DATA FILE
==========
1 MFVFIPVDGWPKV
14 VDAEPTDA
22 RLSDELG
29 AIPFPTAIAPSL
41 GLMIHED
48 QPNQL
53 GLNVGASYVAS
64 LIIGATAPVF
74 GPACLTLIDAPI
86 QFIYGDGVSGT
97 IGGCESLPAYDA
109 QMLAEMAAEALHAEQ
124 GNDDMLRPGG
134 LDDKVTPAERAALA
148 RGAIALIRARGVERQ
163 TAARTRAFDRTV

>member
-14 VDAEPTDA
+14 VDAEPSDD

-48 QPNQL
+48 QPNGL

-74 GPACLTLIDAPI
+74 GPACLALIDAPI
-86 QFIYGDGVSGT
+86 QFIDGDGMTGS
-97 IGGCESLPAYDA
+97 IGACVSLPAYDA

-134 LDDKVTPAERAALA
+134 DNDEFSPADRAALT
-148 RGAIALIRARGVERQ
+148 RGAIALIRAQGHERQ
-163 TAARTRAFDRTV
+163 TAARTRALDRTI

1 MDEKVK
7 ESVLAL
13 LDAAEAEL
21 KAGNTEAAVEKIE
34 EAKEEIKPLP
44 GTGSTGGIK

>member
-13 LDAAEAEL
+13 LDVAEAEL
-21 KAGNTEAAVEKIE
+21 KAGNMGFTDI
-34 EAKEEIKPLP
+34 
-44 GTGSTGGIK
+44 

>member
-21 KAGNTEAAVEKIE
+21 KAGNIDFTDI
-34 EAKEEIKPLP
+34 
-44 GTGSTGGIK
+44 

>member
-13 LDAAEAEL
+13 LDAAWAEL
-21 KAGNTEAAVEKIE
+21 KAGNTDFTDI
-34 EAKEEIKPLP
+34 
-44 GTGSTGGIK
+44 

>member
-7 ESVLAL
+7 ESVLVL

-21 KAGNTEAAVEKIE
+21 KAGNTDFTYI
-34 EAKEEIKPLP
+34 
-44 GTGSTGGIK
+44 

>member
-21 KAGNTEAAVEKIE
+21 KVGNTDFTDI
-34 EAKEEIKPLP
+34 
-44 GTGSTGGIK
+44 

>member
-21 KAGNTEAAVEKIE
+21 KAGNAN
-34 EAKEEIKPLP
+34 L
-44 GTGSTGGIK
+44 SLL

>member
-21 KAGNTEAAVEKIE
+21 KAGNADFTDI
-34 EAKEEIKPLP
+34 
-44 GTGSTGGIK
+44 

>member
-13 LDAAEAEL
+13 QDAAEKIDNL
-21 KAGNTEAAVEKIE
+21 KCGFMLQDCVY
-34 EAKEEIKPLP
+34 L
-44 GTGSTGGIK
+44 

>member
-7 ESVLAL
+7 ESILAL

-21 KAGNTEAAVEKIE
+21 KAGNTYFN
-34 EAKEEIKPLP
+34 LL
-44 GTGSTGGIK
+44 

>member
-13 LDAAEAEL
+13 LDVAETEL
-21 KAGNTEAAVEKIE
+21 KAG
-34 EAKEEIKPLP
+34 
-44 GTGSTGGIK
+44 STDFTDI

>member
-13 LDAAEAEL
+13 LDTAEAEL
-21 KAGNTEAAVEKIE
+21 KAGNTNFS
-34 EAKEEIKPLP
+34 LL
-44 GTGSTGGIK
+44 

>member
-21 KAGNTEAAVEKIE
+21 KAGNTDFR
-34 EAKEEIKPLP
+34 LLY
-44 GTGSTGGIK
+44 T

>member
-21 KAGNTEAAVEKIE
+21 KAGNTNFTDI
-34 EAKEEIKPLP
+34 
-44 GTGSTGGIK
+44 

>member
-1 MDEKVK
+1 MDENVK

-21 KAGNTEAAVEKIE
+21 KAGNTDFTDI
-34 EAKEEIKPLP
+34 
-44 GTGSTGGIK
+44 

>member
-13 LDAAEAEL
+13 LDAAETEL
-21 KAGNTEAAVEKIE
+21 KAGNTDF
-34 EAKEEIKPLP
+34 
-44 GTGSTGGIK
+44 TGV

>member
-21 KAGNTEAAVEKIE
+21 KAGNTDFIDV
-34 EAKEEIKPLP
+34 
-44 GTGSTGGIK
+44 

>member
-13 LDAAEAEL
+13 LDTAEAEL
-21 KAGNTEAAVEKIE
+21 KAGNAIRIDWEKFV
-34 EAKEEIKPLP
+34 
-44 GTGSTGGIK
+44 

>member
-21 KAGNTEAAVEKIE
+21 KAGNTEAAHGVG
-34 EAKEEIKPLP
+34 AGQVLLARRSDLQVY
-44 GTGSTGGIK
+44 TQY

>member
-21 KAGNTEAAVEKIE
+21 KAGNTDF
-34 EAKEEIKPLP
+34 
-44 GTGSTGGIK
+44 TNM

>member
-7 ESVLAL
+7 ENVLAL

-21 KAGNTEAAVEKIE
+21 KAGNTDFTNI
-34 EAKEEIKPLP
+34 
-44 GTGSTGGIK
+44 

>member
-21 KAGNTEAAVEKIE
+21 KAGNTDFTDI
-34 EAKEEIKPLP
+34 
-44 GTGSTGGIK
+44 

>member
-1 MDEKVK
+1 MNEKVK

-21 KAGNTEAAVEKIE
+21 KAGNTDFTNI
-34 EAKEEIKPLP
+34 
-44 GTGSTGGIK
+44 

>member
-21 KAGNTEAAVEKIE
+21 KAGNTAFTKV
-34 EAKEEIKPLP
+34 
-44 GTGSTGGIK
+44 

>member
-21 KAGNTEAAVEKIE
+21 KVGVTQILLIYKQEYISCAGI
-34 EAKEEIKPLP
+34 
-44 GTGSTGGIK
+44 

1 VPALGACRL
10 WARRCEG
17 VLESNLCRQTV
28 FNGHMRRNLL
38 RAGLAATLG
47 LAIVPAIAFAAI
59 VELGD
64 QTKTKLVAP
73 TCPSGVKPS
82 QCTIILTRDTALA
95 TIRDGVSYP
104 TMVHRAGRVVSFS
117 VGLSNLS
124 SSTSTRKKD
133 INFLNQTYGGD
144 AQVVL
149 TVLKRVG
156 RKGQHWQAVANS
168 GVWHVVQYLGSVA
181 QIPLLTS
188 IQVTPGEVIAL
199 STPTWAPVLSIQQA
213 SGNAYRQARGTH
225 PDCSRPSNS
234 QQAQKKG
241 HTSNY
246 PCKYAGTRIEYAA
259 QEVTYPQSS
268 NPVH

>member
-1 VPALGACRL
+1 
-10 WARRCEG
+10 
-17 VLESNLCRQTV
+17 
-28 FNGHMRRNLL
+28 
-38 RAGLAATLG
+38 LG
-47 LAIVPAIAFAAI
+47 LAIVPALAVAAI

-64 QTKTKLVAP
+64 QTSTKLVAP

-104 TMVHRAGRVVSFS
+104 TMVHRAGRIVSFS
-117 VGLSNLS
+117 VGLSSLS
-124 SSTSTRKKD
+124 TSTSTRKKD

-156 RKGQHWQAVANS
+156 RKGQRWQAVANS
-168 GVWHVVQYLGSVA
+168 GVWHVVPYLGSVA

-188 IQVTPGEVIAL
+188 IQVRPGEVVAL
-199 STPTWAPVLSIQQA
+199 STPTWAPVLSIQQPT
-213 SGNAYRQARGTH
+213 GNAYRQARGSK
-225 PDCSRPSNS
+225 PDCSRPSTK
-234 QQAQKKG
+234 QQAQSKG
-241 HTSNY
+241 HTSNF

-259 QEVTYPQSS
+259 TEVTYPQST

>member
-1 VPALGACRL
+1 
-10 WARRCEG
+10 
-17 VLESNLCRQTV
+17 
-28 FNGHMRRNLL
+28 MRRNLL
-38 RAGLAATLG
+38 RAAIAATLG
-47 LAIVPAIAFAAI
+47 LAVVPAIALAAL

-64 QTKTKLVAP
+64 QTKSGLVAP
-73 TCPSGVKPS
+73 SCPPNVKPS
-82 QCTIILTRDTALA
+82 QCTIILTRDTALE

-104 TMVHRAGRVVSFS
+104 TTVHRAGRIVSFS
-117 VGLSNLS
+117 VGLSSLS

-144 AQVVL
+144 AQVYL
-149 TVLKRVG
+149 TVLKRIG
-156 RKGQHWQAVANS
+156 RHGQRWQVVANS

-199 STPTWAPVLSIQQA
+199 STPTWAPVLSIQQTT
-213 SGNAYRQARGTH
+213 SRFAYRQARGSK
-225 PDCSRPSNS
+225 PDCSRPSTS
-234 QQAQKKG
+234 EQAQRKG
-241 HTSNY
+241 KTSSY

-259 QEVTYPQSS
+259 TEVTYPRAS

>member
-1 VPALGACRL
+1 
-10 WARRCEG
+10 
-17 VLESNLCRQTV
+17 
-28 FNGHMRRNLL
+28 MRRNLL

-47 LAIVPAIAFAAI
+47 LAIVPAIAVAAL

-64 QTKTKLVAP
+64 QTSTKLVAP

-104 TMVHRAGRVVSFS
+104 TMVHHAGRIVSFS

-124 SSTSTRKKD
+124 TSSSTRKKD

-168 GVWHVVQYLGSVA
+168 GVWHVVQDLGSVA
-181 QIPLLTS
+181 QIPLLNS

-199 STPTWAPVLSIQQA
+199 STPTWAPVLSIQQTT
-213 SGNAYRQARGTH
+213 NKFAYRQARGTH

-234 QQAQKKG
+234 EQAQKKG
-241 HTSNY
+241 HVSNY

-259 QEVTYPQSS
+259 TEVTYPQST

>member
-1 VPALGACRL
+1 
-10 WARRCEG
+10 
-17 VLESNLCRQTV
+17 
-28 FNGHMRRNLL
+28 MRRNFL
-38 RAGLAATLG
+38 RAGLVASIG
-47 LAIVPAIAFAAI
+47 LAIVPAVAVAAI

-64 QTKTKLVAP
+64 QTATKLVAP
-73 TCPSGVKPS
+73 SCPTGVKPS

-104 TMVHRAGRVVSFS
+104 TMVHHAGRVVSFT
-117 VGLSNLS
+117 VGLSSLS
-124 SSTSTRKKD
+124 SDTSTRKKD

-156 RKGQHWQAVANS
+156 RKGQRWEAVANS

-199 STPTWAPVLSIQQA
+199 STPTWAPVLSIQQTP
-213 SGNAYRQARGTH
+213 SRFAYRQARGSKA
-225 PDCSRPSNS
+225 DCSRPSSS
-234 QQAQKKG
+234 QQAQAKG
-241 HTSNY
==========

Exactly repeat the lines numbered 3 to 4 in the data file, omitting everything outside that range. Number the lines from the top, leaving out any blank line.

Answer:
22 RLSDELG
29 AIPFPTAIAPSL